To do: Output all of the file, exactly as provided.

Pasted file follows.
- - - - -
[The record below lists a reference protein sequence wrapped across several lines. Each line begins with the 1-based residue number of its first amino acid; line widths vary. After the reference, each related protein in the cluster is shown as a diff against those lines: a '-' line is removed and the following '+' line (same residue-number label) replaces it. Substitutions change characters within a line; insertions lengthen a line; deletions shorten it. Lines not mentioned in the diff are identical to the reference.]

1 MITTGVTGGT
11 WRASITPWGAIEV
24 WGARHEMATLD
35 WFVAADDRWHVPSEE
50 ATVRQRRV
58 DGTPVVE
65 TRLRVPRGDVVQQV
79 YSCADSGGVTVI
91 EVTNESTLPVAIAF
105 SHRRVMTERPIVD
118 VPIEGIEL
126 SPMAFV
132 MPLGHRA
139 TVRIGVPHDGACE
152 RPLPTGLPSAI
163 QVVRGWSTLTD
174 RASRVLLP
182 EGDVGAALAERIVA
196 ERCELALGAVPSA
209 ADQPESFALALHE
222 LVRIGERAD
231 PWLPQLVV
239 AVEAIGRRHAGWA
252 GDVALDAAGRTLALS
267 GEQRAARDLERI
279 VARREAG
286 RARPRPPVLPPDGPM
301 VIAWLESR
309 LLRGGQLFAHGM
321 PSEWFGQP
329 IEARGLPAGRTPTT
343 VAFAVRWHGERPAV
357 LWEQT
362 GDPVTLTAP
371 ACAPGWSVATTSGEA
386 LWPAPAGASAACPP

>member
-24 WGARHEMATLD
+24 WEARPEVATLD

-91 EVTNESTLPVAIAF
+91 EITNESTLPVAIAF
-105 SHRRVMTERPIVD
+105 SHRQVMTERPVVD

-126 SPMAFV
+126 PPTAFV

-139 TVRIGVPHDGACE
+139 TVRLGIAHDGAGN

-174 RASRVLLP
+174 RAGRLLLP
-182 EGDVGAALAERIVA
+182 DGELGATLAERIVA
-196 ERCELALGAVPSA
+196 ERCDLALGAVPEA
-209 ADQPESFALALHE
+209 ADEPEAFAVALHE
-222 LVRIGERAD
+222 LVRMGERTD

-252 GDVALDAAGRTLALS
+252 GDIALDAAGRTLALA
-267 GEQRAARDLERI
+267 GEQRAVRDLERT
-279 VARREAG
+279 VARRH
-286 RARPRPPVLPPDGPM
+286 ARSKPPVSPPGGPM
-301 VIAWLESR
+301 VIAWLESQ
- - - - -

[The record below lists a reference protein sequence wrapped across several lines. Each line begins with the 1-based residue number of its first amino acid; line widths vary. After the reference, each related protein in the cluster is shown as a diff against those lines: a '-' line is removed and the following '+' line (same residue-number label) replaces it. Substitutions change characters within a line; insertions lengthen a line; deletions shorten it. Lines not mentioned in the diff are identical to the reference.]

1 MITTGVTGGT
11 WRASITPWGAIEV
24 WGARHEMATLD
35 WFVAADDRWHVPSEE
50 ATVRQRRV
58 DGTPVVE
65 TRLRVPRGDVVQQV
79 YSCADSGGVTVI
91 EVTNESTLPVAIAF
105 SHRRVMTERPIVD
118 VPIEGIEL
126 SPMAFV
132 MPLGHRA
139 TVRIGVPHDGACE
152 RPLPTGLPSAI
163 QVVRGWSTLTD
174 RASRVLLP
182 EGDVGAALAERIVA
196 ERCELALGAVPSA
209 ADQPESFALALHE
222 LVRIGERAD
231 PWLPQLVV
239 AVEAIGRRHAGWA
252 GDVALDAAGRTLALS
267 GEQRAARDLERI
279 VARREAG
286 RARPRPPVLPPDGPM
301 VIAWLESR
309 LLRGGQLFAHGM
321 PSEWFGQP
329 IEARGLPAGRTPTT
343 VAFAVRWHGERPAV
357 LWEQT
362 GDPVTLTAP
371 ACAPGWSVATTSGEA
386 LWPAPAGASAACPP

>member
-24 WGARHEMATLD
+24 WEARPEVATLD

-91 EVTNESTLPVAIAF
+91 EITNESTLPVAIAF
-105 SHRRVMTERPIVD
+105 SHRQVMTERPVVD

-126 SPMAFV
+126 PPTAFV

-139 TVRIGVPHDGACE
+139 TVRLGIAHDGAGN

-174 RASRVLLP
+174 RAGRLLLP
-182 EGDVGAALAERIVA
+182 DGELGATLAERIVA
-196 ERCELALGAVPSA
+196 ERCDLALGAVPEA
-209 ADQPESFALALHE
+209 ADEPEAFAVALHE
-222 LVRIGERAD
+222 LVRMGERTD

-252 GDVALDAAGRTLALS
+252 GDIALDAAGRTLALA
-267 GEQRAARDLERI
+267 GEQRAVRDLERT
-279 VARREAG
+279 VARRH
-286 RARPRPPVLPPDGPM
+286 ARSKPPVSPPGGPM
-301 VIAWLESR
+301 VIAWLESQ